The No. 1 Thing About Your Hand Sanitizer You Need to Know

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<p>For a while, <a href=”” target=”_blank” rel=”noopener noreferrer”>hand sanitizer was nearly impossible to find</a>. It was sold out everywhere across the country, leaving shelves at massive retailers completely bare and forcing people to <a href=”” target=”_blank” rel=”noopener noreferrer”>learn how to make their own</a>. After the Food and Drug Administration (FDA) began <a href=”” target=”_blank” rel=”noopener noreferrer”>allowing companies to make hand sanitizers</a> for public use in order to meet the high demands as a result of COVID-19, many pivoted their efforts in order to create a product in a timely manner. That means instead of the OG <a href=”” target=”_blank” rel=”noopener noreferrer”>hand sanitizer brands</a> customers have trusted for years–like Purell—many people are buying the product from fashion companies like American Eagle or even local breweries across the country. But what should you be checking for before buying your hand sanitizer? One magic number: the <strong>percent of alcohol</strong>.</p>
<p>According to the <a href=”” target=”_blank” rel=”noopener noreferrer”>Centers for Disease Control and Prevention</a> (CDC), your hand sanitizer needs to contain at least 60 percent ethanol (often labeled as ethyl alcohol) or 70 percent isopropanol in order to be effective. Anything lower than that may not <a href=”” target=”_blank” rel=”noopener noreferrer”>fight off the coronavirus</a> and therefore, won’t be preventing you from getting sick or spreading germs to others. It’s important to note that 60 percent ethanol and 70 percent isopropanol are the <a href=”” target=”_blank” rel=”noopener noreferrer”>minimum amounts of alcohol required</a>—but products anywhere in the 60 to 95 percent range have been found to be effective at killing germs.</p>
<p>While the alcohol is a key ingredient in hand sanitizer, water is, too. So don’t be alarmed when you spot that on the ingredients list as well. “There is some water in hand sanitizer that helps to dissolve proteins inside pathogens <a href=”” target=”_blank” rel=”noopener noreferrer”>so the alcohol can then kill them</a>,” explains <strong>Samantha Yammine</strong>, PhD, a neuroscientist and stem cell biologist based in Canada. “Alcohol-based hand sanitizers also help to break down the outer membranes that encapsulate many viruses and bacteria.”</p>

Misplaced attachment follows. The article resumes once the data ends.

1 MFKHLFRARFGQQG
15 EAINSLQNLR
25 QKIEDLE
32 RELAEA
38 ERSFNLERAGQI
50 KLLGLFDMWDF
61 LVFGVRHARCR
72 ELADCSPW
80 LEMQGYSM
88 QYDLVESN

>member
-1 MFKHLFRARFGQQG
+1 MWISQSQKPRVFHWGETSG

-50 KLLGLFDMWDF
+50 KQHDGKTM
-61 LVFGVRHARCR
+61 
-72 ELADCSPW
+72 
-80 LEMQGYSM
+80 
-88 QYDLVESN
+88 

<blockquote class=”twitter-tweet” data-width=”500″ data-dnt=”true”>
<p lang=”en” dir=”ltr”>YES, hand sanitizer DOES kill many viruses, not just bacteria. Here’s how.<a href=””>#FactsNotFear</a> <a href=””>#COVID19</a> <a href=””></a></p>
<p>— <img src=”×72/1f52c.png” alt=”🔬” class=”wp-smiley” style=”height: 1em; max-height: 1em;” />Samantha Yammine, PhD (aka Science Sam) (@heysciencesam) <a href=””>March 3, 2020</a></p></blockquote>
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<p>Whenever you use your hand sanitizer, Yammine says to put enough in your palm to cover both hands completely. Then, spread it all over your hands, making sure to get between your fingers as well. As long as you’re choosing a hand sanitizer with the right amount of alcohol and using it properly, those germs won’t stand a chance. And for more tips on keeping your hands COVID-19-free, check out <a href=”” target=”_blank” rel=”noopener noreferrer”>The No. 1 Thing You Should Never Do With Your Hand Sanitizer</a>.</p>

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